> > and which is naturally Apache 2.0, so the output would be Apache 2.0 too
> > ... so that sounds good.
> >
> > Unfortunately he also told me that even if the parsing code was already
> > good, the serialization code is in very early stages and would probably not
> > be up to our expectations :-(
> >
> > So we probably shouldn't base our project on that ... but thanks for the
> > fast response Richard :-)
> >
> > Chris
> >
> >
> >
> > Am 09.01.19, 16:26 schrieb "Richard Eckart de Castilho" <[hidden email]>:
> >
> >     Hi Chris,
> >
> >     This seems to be a similar situation as for tools such as automake
> > (which I believe is used by several Apache projects).
> >
> >     To the best of my knowledge (I am not a lawyer), the the copyleft
> > clause of the GPLv3 does not impose and restrictions on the output of tools
> > under the license. E.g. if you have a text editor published under GPLv3,
> > the copyleft doesn't affect to the texts you have written with it.
> >
> >     In the case of a code generator (like a compiler or like automake)
> > you'd best check if the generated output contains anything that is licensed
> > under the problematic license. For example, the compiler might generate a
> > boot loader block into every application and this boot loader block might
> > be under a copyleft license - that could be a problem. For this reason,
> > e.g. automake has special exceptions to the GPLv3:
> > https://www.gnu.org/licenses/exceptions.en.html
> >
> >     If the compiler you want to use does not mention any such exceptions
> > as part of their FAQ/license description, maybe best enter into contact
> > with the developers and ask them.
> >
> >     Cheers,
> >
> >     -- Richard
> >
> >     > On 9. Jan 2019, at 15:53, Christofer Dutz <[hidden email]>
> > wrote:
> >     >
> >     > Hi all,
> >     >
> >     > I just double checked the text on the GPLv3 compatibility.
> >     > Stupid thing is the problem I’m having isn’t really covered by that
> > [1].
> >     >
> >     > The case I’m currently having is that there is a toolset called
> > Kaitai [2], which sounds interesting for the Apache PLC4X project.
> >     > In general you define a data-format and have it generate model,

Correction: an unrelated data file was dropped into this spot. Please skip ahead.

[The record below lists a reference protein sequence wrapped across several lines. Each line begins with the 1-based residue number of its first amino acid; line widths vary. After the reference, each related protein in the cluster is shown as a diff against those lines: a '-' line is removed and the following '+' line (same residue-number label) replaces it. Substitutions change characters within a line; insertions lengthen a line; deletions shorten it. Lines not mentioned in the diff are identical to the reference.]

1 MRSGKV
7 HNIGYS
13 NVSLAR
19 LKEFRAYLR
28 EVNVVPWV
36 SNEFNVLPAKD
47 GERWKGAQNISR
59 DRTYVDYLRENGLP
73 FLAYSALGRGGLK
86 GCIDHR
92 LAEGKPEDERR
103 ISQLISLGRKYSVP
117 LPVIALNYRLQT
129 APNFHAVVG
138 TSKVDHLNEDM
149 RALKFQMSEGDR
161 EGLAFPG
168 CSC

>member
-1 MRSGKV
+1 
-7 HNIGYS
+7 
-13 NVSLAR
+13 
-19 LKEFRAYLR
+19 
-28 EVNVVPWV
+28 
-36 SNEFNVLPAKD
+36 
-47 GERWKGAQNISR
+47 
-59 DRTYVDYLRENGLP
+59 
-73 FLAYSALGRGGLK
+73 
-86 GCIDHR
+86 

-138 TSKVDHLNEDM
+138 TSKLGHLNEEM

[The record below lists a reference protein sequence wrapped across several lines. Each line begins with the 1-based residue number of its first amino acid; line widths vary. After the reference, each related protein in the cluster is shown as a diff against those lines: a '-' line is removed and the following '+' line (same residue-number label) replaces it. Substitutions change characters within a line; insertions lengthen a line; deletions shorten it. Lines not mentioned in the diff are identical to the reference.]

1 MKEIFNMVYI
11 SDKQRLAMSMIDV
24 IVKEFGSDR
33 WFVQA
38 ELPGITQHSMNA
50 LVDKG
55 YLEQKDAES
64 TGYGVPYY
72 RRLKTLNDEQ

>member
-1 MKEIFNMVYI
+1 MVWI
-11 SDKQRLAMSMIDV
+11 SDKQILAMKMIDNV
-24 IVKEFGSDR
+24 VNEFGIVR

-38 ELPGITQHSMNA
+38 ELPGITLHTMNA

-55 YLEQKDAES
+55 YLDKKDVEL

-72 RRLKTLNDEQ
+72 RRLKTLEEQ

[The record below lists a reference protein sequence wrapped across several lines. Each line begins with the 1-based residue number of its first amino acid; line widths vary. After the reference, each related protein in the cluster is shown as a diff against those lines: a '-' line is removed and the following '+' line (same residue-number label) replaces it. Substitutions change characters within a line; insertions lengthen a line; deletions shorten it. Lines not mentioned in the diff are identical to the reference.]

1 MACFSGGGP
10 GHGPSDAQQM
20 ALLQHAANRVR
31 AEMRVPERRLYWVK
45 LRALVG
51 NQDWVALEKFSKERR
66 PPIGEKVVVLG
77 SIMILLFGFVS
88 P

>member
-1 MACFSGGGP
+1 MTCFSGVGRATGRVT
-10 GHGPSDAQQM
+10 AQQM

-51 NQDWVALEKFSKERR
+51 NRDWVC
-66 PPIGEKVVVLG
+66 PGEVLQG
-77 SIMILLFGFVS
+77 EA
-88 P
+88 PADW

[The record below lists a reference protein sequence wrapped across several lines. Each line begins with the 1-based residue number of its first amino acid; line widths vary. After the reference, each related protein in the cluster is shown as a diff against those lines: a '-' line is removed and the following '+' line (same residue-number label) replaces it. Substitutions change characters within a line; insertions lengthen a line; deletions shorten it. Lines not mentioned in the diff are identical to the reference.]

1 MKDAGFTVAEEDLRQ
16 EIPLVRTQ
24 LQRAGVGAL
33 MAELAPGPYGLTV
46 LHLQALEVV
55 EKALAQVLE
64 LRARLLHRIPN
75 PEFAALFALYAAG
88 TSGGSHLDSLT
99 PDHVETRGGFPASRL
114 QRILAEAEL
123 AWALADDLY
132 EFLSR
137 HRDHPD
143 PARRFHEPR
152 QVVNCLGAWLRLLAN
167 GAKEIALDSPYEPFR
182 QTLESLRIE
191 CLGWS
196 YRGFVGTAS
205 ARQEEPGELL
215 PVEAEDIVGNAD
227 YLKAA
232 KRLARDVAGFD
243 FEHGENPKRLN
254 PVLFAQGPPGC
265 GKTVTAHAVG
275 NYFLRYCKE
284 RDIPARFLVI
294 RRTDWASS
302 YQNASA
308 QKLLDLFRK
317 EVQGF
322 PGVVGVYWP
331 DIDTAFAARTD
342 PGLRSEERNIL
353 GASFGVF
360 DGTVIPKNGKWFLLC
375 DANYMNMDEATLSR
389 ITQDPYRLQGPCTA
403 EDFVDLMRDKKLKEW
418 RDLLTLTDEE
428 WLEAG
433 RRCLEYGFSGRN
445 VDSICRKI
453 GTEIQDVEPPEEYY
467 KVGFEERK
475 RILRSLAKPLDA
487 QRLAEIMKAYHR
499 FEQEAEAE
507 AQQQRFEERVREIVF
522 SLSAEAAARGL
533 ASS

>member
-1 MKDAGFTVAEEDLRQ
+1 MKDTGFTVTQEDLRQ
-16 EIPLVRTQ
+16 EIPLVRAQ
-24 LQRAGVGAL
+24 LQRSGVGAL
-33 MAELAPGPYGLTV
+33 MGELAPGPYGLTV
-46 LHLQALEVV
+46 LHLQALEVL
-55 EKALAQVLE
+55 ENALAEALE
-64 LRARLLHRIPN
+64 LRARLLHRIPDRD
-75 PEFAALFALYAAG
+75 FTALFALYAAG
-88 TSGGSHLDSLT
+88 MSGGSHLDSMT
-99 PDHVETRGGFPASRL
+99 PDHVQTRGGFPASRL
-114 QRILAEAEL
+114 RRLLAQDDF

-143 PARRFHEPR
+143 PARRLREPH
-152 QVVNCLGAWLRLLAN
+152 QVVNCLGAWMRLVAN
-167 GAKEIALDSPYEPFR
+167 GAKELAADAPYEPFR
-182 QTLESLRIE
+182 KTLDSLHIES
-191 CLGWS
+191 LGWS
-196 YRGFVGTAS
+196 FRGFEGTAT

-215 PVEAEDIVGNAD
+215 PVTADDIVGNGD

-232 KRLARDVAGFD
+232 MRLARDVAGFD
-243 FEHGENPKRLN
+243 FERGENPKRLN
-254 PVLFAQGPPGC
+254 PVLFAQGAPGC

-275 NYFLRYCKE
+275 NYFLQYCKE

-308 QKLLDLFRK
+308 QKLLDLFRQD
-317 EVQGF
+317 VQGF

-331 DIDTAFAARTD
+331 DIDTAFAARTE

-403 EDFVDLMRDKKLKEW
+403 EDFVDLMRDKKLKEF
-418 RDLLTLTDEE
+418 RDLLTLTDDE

> > serializer and parser in multiple languages (Similar to Thrift or Protobuf,
> > but with a focus on the transport data-format and not the model).
> >     >
> >     > This consists of a compiler and a runtime.
> >     >
> >     > The compiler generates code from sources which use the runtime
> > libraries.
> >     > The runtime libraries are Apache 2.0 and MIT licensed, so this would
> > be ok
> >     > The compiler however is GPLv3 …
> >     >
> >     > Now we would not be bunding the compiler and the users wouldn’t need
> > to use it when using PLC4X as it’s only needed in the code-generation phase
> > of the build.
> >     >
> >     > So before I throw the idea over board, I just wanted to double-check
> > this special case.
> >     >
> >     > Chris
> >     >
> >     >
> >     >
> >     > [1] https://www.apache.org/licenses/GPL-compatibility.html
> >     > [2] https://kaitai.io/
> >     >
> >
> >
> >     ---------------------------------------------------------------------
> >     To unsubscribe, e-mail: [hidden email]
> >     For additional commands, e-mail: [hidden email]
> >
> >
> >
> >



--
Matt Sicker <[hidden email]>

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Re: Using GPLv3 in the build?

Christofer Dutz
Unfortunately the till in question turned out to support serialisation only theoretically, only in Java and that only POC quality ... Will stick with helping that Daffodil pulling write a code generator.

But good to know the "GPL in the build" thing :-)

Chris

Outlook for Android<https://aka.ms/ghei36> herunterladen

________________________________
From: Matt Sicker <[hidden email]>
Sent: Friday, January 11, 2019 6:06:25 PM
To: [hidden email]
Subject: Re: Using GPLv3 in the build?

Let's also not forget that OpenJDK is also GPLv2 with CP, though we
use it everywhere instead of continuing development on Harmony. And
then who knows how many GPL utilities were used in the original
version of httpd? ;)

On Fri, 11 Jan 2019 at 00:17, William A Rowe Jr <[hidden email]> wrote:

>
> Yup. This seems concordant with most of the GPL exception clauses on
> generated output. That is fine, we don't prohibit through use of GPL for
> target architecture buildable tarballs of sources, so long as the consumers
> of those source tarballs are not imposed restrictions beyond the AL 2.0.
>
> Many projects generate tarballs from AutoMake/AutoConf, and this seems to